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December 17, 1904


JAMA. 1904;XLIII(25):1873. doi:10.1001/jama.1904.02500250043005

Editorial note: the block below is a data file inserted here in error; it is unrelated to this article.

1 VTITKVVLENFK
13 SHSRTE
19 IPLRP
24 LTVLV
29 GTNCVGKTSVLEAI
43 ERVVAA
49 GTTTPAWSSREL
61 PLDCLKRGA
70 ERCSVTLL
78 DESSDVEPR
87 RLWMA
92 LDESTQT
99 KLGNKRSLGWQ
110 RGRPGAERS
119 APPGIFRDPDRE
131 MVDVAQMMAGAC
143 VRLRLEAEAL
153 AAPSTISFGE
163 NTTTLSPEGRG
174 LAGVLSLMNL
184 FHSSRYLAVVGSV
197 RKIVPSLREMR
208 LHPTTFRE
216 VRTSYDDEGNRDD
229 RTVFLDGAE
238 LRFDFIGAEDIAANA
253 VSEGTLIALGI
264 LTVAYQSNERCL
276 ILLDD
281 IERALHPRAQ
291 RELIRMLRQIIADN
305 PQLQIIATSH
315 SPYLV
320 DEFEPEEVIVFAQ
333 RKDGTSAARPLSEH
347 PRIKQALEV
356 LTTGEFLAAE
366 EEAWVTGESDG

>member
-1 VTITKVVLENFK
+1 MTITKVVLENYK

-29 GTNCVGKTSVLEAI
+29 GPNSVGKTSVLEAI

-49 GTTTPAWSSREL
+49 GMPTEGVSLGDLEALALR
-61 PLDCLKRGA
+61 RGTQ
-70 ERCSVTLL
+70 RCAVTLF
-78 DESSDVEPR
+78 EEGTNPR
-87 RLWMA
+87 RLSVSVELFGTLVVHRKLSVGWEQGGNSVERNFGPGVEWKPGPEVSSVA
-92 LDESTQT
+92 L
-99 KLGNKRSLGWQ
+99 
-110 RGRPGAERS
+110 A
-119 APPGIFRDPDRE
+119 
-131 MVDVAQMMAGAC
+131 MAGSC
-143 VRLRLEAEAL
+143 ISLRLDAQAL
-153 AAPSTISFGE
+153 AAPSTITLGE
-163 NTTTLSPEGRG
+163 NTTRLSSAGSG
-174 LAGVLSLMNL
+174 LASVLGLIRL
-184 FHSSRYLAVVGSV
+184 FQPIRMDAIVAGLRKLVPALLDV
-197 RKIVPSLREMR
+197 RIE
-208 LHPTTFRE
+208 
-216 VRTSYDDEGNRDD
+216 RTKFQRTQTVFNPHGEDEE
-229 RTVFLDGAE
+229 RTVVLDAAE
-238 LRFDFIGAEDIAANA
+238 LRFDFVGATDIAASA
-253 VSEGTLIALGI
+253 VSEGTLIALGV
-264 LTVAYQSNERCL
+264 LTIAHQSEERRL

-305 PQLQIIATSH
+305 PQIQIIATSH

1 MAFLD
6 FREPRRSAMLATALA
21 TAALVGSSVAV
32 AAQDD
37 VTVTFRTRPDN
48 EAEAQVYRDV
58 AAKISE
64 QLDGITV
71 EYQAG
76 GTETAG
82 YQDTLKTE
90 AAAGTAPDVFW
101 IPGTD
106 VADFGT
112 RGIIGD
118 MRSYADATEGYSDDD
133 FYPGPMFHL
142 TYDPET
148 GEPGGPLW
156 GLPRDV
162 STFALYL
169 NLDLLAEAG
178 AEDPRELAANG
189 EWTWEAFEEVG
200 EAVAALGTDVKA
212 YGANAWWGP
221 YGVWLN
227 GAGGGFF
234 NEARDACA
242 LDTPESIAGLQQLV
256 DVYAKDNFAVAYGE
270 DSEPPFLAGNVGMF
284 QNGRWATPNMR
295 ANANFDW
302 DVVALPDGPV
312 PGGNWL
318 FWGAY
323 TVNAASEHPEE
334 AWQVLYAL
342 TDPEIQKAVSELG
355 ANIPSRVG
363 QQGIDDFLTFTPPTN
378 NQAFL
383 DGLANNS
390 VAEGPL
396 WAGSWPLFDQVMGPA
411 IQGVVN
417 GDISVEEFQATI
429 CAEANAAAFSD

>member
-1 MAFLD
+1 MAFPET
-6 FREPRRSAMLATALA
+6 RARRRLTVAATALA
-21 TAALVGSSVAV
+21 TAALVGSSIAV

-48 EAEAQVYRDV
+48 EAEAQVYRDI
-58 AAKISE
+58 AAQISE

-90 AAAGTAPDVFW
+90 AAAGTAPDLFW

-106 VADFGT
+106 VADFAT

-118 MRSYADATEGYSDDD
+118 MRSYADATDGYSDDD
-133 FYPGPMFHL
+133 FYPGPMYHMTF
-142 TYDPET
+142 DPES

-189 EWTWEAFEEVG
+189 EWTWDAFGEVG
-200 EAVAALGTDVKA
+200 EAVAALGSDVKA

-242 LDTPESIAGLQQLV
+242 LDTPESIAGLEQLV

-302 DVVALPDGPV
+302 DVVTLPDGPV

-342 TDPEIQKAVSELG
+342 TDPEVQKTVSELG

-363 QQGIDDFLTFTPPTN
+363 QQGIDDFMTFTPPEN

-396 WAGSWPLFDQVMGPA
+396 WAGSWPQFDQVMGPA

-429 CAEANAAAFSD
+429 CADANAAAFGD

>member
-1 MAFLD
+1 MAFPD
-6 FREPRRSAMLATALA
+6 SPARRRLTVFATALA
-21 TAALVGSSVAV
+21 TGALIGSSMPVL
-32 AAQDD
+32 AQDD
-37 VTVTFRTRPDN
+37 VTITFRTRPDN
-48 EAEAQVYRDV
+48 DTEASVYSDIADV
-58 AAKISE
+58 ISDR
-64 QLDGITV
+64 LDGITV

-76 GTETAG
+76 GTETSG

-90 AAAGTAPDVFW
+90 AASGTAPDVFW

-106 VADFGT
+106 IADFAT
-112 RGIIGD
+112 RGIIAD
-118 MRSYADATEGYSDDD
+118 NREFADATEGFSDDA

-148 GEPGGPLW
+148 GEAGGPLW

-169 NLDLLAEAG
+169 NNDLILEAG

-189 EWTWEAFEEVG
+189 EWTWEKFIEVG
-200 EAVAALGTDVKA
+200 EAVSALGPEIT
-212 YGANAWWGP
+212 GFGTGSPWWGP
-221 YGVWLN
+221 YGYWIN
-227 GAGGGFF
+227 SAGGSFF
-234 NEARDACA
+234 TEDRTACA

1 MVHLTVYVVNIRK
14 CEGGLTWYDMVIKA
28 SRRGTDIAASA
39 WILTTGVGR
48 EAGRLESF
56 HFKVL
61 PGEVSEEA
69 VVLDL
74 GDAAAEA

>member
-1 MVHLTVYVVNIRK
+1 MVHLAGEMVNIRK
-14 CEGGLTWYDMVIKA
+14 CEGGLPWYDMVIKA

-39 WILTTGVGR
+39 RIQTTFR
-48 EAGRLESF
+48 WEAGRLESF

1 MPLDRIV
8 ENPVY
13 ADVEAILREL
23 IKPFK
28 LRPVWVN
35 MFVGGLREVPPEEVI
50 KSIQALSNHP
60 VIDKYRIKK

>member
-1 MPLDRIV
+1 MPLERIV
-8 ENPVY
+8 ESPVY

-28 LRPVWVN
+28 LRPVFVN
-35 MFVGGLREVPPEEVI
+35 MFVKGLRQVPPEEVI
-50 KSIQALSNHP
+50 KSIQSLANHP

In a recent address Cabot1 expresses the opinion that the use of exact methods in diagnosis, the use of instruments of precision, and the keeping of full and accurate records, will in future times be regarded as the most striking characteristics of the progress of medicine in the last fifty years. In other words, the tendencies in the medicine of to-day are all in favor of more accurate methods. As a result of these tendencies, certain changes have occurred, according to Cabot, both in medicine and in the physician. In medicine exact methods have led to the abandonment of many of the loosely applied terms which uneducated men have so long used as a cloak to ignorance. The gradual disuse of the term "diathesis" to describe certain obscure symptoms, the disappearance of the word "bilious" from our vocabulary, the absence from modern diagnoses of such diseases as congestion of

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